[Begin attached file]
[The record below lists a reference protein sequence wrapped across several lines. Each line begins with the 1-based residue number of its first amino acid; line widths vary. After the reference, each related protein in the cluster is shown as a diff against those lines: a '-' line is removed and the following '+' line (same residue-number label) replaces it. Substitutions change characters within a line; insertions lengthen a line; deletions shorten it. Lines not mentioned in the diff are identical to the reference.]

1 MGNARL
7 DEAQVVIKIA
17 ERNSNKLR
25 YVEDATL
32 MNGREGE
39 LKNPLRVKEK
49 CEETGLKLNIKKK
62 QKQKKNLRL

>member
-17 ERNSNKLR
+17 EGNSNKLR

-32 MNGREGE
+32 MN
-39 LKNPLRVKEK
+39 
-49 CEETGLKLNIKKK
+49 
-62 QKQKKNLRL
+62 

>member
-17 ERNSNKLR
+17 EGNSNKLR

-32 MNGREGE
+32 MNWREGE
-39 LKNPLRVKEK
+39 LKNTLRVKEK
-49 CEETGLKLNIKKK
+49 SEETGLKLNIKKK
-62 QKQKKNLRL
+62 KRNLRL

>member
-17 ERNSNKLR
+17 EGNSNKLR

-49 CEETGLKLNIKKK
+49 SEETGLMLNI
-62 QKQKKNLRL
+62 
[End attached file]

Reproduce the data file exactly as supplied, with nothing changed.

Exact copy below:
[The record below lists a reference protein sequence wrapped across several lines. Each line begins with the 1-based residue number of its first amino acid; line widths vary. After the reference, each related protein in the cluster is shown as a diff against those lines: a '-' line is removed and the following '+' line (same residue-number label) replaces it. Substitutions change characters within a line; insertions lengthen a line; deletions shorten it. Lines not mentioned in the diff are identical to the reference.]

1 MGNARL
7 DEAQVVIKIA
17 ERNSNKLR
25 YVEDATL
32 MNGREGE
39 LKNPLRVKEK
49 CEETGLKLNIKKK
62 QKQKKNLRL

>member
-17 ERNSNKLR
+17 EGNSNKLR

-32 MNGREGE
+32 MN
-39 LKNPLRVKEK
+39 
-49 CEETGLKLNIKKK
+49 
-62 QKQKKNLRL
+62 

>member
-17 ERNSNKLR
+17 EGNSNKLR

-32 MNGREGE
+32 MNWREGE
-39 LKNPLRVKEK
+39 LKNTLRVKEK
-49 CEETGLKLNIKKK
+49 SEETGLKLNIKKK
-62 QKQKKNLRL
+62 KRNLRL

>member
-17 ERNSNKLR
+17 EGNSNKLR

-49 CEETGLKLNIKKK
+49 SEETGLMLNI
-62 QKQKKNLRL
+62 